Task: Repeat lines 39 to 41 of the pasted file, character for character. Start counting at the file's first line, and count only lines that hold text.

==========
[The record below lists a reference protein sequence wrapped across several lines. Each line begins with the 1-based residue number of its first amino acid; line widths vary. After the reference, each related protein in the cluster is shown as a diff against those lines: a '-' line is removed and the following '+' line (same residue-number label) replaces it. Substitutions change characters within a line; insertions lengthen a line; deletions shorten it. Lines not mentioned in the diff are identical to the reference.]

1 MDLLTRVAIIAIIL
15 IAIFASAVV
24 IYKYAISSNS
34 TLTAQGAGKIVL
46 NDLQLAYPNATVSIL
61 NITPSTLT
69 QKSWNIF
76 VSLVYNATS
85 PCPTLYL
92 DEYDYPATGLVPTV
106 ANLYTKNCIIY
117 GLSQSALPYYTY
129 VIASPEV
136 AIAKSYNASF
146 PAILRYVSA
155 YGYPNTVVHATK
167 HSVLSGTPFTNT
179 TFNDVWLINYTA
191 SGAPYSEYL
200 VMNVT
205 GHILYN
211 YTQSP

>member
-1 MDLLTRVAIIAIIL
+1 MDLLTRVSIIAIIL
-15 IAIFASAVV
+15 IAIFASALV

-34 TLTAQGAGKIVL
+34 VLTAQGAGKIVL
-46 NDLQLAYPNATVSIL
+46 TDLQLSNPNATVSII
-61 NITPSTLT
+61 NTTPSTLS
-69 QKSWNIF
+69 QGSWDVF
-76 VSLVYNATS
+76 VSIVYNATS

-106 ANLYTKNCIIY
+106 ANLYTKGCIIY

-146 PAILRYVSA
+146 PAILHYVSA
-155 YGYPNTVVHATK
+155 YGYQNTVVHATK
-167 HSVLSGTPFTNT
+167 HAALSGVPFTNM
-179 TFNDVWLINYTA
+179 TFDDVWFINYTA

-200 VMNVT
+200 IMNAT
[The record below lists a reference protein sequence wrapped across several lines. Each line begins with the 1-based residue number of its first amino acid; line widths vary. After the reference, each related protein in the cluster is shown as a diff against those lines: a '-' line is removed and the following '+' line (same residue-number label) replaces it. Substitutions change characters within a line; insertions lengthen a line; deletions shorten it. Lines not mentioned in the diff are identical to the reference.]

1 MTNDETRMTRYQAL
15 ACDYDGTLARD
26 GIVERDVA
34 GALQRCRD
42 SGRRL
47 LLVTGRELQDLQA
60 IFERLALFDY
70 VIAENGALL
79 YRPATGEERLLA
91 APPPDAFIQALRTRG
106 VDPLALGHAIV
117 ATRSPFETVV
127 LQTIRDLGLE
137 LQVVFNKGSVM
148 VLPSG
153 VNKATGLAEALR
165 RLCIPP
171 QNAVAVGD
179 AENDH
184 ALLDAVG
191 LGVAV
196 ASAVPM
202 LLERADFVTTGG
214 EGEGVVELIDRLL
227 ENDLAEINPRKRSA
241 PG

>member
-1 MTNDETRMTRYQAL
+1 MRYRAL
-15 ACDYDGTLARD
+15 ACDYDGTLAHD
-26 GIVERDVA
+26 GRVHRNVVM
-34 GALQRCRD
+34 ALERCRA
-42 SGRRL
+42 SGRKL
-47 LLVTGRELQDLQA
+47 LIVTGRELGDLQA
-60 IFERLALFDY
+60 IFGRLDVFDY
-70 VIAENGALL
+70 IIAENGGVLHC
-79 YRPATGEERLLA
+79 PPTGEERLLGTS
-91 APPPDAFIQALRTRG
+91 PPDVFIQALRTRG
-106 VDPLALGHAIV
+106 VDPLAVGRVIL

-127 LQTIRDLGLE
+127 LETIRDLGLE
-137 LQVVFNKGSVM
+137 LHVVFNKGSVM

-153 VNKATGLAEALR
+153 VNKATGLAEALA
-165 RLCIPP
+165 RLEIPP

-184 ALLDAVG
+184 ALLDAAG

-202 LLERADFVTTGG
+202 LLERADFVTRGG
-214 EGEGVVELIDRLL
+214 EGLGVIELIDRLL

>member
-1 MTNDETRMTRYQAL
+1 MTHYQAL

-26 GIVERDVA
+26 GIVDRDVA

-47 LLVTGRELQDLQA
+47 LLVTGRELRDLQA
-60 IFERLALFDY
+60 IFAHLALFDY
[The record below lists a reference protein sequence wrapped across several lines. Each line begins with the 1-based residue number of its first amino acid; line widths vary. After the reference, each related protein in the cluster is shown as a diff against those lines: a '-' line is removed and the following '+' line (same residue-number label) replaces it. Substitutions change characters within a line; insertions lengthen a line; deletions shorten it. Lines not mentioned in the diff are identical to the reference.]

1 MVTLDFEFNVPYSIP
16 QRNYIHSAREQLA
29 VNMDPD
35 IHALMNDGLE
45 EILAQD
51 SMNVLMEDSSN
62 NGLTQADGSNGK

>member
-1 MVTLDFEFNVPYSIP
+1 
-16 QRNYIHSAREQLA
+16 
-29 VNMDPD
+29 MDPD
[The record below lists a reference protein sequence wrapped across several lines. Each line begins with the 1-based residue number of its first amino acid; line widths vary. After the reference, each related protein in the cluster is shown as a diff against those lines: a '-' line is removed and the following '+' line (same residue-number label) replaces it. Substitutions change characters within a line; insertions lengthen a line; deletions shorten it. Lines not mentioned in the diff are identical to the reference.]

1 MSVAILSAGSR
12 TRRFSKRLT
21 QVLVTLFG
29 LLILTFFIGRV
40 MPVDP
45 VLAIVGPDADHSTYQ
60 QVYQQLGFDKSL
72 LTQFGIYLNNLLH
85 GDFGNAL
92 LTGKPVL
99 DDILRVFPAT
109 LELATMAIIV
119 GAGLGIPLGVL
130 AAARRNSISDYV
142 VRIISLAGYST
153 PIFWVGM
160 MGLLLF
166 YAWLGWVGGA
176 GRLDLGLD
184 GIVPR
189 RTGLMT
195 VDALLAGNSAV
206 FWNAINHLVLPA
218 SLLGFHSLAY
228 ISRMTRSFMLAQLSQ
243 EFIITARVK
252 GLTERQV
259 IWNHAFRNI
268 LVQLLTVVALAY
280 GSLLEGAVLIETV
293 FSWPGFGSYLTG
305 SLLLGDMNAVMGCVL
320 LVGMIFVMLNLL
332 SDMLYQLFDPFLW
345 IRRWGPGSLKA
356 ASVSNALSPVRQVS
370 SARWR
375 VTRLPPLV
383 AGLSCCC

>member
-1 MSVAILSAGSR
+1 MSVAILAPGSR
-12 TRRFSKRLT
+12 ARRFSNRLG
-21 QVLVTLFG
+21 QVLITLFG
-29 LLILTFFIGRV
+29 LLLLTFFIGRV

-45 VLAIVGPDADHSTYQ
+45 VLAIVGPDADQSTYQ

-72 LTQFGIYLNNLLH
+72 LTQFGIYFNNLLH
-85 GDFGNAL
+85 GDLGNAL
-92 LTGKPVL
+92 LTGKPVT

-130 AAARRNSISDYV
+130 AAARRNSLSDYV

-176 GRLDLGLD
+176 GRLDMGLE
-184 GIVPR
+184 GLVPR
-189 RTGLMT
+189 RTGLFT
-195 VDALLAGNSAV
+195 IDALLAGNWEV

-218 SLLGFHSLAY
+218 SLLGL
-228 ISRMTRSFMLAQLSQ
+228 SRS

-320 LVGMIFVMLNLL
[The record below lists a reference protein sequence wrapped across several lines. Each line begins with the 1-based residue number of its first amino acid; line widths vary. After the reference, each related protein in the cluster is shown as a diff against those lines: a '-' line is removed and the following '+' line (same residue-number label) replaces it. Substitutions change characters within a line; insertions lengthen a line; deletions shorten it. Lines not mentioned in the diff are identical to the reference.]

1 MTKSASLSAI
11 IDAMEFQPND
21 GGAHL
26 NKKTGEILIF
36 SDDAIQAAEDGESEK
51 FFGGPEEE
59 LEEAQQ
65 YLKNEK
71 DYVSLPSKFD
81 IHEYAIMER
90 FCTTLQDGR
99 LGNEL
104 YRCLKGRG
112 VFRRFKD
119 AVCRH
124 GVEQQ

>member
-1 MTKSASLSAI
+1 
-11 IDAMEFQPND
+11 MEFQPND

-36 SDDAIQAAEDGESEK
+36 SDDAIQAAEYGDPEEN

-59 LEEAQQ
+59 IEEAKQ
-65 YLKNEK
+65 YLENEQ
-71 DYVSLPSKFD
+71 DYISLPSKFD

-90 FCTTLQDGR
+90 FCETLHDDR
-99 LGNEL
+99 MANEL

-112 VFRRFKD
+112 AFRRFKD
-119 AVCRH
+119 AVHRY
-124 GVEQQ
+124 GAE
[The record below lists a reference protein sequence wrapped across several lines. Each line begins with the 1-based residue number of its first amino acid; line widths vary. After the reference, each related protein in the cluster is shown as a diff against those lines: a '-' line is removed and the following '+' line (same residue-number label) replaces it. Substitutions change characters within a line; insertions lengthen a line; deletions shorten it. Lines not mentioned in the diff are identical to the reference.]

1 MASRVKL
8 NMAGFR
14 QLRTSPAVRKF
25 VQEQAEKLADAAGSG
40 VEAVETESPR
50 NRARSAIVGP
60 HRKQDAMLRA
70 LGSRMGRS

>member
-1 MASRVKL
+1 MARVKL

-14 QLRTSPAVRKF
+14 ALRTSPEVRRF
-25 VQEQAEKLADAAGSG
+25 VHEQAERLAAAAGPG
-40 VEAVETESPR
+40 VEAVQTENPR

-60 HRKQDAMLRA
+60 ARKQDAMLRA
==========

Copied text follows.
-106 ANLYTKNCIIY
+106 ANLYTKGCIIY

-146 PAILRYVSA